Returning to step 64, when a request for restoration does not specify a DFRID and the logical object has at least one based-on object absent, engine 28 declares an error and does not restore the logical object at step 68. Also at step 68, engine 28 may make an entry in a joblog or outfile to notify a user of the failure.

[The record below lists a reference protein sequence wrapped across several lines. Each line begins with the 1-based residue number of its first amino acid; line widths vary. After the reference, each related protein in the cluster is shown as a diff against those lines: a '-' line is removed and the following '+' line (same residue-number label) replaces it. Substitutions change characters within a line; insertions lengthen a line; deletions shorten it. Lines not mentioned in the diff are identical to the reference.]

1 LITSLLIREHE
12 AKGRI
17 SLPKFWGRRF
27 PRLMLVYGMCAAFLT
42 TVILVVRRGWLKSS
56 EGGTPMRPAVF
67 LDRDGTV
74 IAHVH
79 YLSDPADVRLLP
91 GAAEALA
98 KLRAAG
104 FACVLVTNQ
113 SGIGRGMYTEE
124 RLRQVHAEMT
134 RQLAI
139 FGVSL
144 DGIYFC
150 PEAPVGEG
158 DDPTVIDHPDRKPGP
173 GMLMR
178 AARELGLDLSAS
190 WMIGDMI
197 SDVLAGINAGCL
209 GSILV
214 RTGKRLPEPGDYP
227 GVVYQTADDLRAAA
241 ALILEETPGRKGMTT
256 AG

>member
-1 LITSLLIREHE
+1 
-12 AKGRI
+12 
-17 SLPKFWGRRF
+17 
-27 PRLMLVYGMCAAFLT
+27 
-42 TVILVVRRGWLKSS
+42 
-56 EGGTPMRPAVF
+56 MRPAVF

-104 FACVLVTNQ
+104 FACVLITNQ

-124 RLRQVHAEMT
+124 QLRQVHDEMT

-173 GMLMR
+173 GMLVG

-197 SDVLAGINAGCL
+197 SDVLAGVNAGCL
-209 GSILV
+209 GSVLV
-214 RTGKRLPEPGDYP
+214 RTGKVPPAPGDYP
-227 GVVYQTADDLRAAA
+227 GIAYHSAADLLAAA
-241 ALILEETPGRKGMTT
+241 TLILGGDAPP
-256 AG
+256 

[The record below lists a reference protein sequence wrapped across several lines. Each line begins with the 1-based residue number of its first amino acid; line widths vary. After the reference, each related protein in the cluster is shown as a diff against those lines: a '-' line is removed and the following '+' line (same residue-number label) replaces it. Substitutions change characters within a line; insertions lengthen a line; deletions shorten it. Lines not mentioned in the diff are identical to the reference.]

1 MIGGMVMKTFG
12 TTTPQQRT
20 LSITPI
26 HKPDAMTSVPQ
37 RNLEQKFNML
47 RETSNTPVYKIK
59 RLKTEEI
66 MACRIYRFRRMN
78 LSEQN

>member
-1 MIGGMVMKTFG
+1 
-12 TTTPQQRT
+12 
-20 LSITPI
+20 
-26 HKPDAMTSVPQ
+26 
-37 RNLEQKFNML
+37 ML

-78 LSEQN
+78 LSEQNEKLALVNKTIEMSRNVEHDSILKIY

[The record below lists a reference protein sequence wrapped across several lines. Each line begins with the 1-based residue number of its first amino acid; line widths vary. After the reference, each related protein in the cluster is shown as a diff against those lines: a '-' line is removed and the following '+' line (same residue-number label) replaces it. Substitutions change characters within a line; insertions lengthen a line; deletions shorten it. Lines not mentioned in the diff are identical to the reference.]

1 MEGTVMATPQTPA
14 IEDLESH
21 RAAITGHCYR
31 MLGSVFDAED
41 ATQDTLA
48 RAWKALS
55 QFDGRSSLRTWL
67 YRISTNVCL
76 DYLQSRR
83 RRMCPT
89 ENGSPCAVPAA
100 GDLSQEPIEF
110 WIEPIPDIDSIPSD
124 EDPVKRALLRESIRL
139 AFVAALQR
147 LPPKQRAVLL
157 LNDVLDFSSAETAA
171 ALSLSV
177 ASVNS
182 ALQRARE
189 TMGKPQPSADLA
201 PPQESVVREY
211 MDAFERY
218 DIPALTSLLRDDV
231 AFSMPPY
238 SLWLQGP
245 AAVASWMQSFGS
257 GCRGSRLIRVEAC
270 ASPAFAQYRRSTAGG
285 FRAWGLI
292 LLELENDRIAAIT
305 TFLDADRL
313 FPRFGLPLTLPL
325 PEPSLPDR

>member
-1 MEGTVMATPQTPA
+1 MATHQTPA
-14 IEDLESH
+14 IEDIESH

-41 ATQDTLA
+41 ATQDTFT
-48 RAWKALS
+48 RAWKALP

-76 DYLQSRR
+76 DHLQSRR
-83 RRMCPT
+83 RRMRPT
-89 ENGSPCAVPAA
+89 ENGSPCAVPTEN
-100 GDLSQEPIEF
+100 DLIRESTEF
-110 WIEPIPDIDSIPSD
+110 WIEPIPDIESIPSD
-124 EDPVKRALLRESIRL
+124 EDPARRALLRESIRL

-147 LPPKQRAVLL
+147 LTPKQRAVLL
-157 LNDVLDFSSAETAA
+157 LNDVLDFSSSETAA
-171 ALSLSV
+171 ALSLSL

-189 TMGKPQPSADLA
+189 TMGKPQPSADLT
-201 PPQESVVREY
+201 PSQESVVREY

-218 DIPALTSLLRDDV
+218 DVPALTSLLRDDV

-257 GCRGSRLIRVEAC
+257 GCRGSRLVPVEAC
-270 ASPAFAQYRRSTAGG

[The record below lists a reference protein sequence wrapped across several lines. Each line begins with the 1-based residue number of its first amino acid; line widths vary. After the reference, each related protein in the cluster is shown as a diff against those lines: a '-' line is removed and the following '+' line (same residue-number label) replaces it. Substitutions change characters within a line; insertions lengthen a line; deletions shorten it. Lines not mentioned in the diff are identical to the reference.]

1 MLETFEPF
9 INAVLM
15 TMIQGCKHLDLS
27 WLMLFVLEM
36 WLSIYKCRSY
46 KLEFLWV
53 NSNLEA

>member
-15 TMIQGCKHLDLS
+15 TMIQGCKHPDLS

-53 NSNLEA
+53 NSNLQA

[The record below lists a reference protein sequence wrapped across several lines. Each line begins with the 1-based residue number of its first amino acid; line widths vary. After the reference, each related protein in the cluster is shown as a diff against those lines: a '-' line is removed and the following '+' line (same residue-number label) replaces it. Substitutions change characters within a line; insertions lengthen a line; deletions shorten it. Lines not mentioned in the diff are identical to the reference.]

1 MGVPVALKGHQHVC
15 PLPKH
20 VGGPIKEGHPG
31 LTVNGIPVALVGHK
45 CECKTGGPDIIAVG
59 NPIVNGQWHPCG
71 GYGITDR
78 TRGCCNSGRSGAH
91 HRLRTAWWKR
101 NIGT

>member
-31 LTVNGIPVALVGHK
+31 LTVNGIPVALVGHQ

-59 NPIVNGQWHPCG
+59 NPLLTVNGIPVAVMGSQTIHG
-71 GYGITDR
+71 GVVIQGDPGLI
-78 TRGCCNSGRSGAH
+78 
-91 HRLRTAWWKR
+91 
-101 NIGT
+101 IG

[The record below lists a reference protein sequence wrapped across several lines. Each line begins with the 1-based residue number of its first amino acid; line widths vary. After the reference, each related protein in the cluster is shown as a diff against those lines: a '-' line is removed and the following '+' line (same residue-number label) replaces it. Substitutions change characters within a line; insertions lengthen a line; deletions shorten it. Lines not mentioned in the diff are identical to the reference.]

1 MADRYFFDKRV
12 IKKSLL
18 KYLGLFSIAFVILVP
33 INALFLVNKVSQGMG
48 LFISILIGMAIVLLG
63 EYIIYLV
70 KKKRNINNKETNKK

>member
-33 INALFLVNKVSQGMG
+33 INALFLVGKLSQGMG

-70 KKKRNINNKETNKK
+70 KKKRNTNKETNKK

After engine 28 has completed step 47, 49, or 60 it determines whether an implicit restoration is available for a deferred MQT or cached, deferred logical object (collectively “cached object”) at step 70. At step 71, engine 28 will implicitly restore a cached object when an object was restored in steps 47, 49, or 60, there was a DFRID specified for the restoration process, and a cached object with the same DFRID is dependent on a newly restored object. In this way, engine 28 may determine whether one or more cached objects depended on the newly restored object. In general, when an object is determined to be dependent upon a cached object, the object and cached object are typically assigned the same DFRID and the restoration of both is deferred. In this way, the DFRID provides an association between a collective set of cached objects. As such, in one embodiment of the invention there may be a group of “nested” cached objects assigned the same DFRID. For example, a cached object (O) may have an unresolved dependency in the form of a first cached based-on object (A). Likewise, the first cached based-on object (A) may in turn have an unresolved dependency in the form of a second cached based-on object (B). The cached object, first cached based-on object, and second cached based-on object will all have information cached in a deferral record in the QADBRSDFR 30 and assigned the same DFRID during a restoration process. The matching DFRIDs indicate a possible group dependency. To further illustrate, the first cached object may be restored only after its second cached based-on object has been restored (i.e., B must be restored before A), and the cached object may be restored only after the first cached based-on object has been restored (i.e., in summation, B must be restored before A, and A must be restored before O). This process may occur in an implicit restoration.